They, and indirectly their hosts too, will have been grateful that England have now flown out six of the side who served them so well in the one- day competition in Sharjah last December. New faces bring a fresh optimism and a new dimension.
In the build-up to this one-day series, the newcomers have put new life into the remnants of the main party which returned from Antigua, not surprisingly, in a dejected frame of mind. To see Matthew Fleming and Dougie Brown and the others at practice did one good.
If these five one-day matches had been played between the same old 30- odd faces who had fought out the Test series, the players would have done little more than go through the motions and the rest of us would have yawned our heads off.
This was very much borne out by the way Nick Knight set off when he opened the innings with Alec Stewart. Knight cover-drove Franklyn Rose for four in his first over and strokes flowed off his bat. Stewart, who has had the pressure on him all through the Test series as he tried to make up for Atherton's poor form, revelled in being allowed to take a back seat.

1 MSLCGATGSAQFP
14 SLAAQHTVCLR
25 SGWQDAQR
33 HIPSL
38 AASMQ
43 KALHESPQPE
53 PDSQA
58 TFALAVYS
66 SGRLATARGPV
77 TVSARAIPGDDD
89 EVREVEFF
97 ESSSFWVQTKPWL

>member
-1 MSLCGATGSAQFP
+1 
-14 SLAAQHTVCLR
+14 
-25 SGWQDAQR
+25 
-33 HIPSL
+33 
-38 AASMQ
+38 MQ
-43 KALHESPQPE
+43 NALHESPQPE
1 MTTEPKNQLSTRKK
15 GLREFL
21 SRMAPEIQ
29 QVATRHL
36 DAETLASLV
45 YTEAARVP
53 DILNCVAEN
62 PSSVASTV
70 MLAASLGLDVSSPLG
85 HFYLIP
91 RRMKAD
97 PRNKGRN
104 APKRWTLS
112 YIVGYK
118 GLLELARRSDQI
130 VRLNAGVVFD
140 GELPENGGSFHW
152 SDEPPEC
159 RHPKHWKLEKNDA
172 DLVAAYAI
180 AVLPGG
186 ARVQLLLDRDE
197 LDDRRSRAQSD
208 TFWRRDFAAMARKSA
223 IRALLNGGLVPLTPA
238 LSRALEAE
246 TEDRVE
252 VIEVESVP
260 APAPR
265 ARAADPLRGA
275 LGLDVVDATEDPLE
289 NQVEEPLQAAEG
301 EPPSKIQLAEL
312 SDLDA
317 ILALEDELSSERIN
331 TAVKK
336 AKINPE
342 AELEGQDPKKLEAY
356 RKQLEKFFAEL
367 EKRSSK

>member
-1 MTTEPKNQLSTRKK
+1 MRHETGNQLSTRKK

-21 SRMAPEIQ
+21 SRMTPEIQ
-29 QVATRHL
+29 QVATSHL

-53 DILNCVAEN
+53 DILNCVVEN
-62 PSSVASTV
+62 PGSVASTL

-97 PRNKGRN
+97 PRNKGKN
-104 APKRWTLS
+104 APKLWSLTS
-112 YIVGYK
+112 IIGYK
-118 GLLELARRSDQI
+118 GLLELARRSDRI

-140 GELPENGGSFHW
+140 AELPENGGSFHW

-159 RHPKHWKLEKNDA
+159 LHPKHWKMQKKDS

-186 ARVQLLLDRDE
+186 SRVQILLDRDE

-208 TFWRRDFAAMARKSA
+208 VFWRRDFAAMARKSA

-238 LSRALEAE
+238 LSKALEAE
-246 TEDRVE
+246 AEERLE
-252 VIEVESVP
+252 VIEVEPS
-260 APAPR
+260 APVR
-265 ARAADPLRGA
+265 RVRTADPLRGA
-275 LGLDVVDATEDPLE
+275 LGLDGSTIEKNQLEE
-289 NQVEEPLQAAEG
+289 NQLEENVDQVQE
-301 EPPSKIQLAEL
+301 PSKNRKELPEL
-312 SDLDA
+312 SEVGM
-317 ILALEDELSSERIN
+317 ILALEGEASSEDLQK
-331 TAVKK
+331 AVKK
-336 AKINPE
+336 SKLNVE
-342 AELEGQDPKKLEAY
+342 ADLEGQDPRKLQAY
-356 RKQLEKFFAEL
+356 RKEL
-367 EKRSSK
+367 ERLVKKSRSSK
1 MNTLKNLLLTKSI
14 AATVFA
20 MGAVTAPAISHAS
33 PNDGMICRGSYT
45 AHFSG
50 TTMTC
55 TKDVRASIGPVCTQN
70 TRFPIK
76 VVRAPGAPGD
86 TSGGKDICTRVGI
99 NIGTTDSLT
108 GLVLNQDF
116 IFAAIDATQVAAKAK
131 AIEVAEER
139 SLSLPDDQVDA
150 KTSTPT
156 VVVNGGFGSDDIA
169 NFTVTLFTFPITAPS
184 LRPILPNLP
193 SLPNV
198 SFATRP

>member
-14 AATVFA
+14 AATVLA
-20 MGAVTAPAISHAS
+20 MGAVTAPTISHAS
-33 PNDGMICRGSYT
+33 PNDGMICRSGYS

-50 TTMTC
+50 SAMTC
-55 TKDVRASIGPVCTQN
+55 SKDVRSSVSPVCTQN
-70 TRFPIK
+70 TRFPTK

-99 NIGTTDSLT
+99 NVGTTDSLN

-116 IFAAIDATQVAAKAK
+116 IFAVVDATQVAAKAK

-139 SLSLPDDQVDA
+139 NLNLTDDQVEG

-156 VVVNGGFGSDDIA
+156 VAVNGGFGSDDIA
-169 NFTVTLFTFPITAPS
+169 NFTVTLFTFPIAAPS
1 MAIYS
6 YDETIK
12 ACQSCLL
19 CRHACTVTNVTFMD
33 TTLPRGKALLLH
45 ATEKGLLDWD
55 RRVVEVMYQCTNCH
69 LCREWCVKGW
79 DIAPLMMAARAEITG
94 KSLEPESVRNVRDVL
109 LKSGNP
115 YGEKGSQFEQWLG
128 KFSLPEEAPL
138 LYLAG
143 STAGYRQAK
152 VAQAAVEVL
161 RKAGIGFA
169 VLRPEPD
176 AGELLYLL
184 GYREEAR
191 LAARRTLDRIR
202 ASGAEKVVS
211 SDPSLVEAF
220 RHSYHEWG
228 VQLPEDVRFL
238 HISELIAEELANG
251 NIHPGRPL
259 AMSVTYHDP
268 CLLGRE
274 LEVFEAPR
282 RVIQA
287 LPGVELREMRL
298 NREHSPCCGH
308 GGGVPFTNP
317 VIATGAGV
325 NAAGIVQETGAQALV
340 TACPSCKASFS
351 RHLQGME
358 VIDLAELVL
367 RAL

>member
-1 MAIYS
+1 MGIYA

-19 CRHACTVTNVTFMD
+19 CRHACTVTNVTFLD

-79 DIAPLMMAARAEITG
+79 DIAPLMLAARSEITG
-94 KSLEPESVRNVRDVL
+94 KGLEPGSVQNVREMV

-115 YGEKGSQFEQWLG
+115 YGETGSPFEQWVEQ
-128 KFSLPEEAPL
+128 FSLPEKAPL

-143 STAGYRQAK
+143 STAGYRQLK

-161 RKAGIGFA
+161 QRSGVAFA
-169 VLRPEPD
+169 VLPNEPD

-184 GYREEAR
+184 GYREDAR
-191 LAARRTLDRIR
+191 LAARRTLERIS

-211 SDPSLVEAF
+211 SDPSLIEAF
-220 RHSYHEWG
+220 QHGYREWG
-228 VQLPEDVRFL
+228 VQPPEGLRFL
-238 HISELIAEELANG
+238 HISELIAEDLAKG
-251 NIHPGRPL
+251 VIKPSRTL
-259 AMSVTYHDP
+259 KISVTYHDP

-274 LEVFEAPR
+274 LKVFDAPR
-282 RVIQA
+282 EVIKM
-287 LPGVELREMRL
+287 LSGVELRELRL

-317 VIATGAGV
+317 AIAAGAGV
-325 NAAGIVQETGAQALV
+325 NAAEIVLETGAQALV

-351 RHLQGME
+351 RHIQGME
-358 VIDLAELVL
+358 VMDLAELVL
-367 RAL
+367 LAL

Knight raced ahead of him to 50 and it was wonderful to see the power, timing and certainty in his strokeplay. In this innings, he showed that he is still very much a contender for a place in this summer's Test side - not least because of his left-handedness.
Of the newcomers to the West Indies, Graeme Hick was a mild disappointment. With Knight past a hundred, he should have been looking to play his strokes in order to give his partner the chance to have a breather and get a second wind. As it was, his batting lacked urgency.
It was surprising that Ben Hollioake did not come in when wickets fell towards the end of the innings. But it was wonderfully refreshing to see Matthew Fleming bat with such uncomplicated common sense at the end, taking 12 off Phil Simmons's last over and making 22 not out in 12 balls. Adam Hollioake also batted with refreshing purpose.